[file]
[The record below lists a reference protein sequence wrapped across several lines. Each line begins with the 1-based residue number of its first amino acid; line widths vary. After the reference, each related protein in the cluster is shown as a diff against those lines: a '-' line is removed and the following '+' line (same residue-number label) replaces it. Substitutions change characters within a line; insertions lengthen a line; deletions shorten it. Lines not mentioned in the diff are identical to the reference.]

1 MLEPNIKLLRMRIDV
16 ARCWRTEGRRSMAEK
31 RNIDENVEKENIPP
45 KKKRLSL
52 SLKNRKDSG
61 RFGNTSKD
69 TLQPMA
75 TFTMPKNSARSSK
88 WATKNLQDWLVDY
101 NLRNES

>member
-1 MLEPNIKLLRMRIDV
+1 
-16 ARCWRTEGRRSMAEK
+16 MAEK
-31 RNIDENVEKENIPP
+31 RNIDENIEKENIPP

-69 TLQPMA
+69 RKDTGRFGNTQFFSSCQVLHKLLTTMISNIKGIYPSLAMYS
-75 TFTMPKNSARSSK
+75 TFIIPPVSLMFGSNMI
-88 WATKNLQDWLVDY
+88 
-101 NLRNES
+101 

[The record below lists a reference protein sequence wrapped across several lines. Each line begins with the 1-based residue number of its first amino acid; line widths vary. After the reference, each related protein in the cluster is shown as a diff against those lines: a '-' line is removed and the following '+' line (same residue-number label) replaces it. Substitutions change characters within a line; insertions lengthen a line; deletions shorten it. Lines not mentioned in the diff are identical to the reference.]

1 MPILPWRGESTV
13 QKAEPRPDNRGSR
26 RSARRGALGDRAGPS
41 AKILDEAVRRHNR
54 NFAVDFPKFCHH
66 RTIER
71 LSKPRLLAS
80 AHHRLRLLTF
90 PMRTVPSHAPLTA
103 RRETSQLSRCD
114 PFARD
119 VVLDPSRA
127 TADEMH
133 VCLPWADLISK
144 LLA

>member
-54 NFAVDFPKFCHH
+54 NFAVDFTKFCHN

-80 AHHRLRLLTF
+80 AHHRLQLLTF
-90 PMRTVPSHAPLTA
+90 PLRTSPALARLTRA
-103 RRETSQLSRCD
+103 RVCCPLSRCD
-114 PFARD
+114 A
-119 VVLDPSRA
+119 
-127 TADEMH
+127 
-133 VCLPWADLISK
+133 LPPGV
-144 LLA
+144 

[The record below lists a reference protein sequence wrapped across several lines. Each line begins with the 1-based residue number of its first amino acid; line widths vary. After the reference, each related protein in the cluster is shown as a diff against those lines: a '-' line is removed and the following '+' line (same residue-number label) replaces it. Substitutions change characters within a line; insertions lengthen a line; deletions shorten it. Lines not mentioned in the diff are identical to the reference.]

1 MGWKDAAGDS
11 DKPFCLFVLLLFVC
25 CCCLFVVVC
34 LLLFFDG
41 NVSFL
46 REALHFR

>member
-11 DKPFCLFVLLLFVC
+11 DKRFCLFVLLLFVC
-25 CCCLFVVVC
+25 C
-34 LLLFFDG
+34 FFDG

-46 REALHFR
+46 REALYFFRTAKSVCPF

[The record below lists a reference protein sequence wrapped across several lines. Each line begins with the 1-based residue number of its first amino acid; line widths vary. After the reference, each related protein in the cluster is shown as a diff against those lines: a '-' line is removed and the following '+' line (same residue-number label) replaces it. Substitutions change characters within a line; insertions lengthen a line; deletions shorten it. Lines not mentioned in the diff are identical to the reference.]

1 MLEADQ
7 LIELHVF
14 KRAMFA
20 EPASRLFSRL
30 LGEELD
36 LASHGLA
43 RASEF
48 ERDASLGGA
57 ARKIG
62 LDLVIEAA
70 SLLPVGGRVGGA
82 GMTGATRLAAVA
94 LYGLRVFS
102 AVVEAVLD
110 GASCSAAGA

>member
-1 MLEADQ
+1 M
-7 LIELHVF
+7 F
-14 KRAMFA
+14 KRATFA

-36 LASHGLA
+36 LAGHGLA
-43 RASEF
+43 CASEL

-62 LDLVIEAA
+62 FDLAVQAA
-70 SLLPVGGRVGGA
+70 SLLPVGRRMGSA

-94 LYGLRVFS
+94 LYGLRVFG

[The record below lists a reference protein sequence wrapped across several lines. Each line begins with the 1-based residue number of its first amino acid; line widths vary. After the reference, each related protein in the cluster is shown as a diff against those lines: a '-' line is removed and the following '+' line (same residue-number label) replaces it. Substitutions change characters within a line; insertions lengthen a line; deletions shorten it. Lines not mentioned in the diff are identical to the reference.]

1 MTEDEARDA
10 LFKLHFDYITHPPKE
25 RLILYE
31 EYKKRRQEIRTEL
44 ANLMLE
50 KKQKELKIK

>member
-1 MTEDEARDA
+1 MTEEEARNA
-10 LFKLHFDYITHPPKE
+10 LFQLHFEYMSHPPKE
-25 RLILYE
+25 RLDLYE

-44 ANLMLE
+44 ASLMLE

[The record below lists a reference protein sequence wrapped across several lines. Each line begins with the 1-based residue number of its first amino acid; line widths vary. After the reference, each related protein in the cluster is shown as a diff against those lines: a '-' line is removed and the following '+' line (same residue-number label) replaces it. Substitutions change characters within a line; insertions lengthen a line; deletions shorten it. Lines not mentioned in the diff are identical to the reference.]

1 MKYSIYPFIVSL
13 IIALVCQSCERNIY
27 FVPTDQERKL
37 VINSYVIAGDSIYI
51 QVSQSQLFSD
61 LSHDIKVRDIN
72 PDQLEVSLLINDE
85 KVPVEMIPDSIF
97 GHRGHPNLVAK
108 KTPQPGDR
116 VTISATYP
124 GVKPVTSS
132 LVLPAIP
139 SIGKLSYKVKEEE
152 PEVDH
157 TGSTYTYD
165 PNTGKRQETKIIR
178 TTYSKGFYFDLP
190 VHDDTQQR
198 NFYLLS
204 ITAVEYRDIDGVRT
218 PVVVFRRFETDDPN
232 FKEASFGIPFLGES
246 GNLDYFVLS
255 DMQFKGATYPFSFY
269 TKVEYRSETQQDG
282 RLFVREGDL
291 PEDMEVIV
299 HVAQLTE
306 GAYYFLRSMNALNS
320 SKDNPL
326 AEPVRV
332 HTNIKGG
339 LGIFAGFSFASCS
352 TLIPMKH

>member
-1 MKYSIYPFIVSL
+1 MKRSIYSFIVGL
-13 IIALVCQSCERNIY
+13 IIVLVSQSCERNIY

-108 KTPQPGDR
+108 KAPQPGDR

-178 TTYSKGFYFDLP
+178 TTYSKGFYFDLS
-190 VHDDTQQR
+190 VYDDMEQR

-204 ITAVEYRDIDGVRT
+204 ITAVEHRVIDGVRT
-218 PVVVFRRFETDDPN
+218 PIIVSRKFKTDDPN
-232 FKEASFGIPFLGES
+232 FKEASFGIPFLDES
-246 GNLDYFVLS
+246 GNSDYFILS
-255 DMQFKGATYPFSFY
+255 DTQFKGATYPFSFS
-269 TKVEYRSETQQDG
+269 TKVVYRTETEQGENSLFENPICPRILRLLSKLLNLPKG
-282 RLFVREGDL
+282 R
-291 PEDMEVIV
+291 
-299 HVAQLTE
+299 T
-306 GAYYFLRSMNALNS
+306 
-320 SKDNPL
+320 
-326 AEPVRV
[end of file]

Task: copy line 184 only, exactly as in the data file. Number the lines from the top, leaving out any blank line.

-269 TKVEYRSETQQDG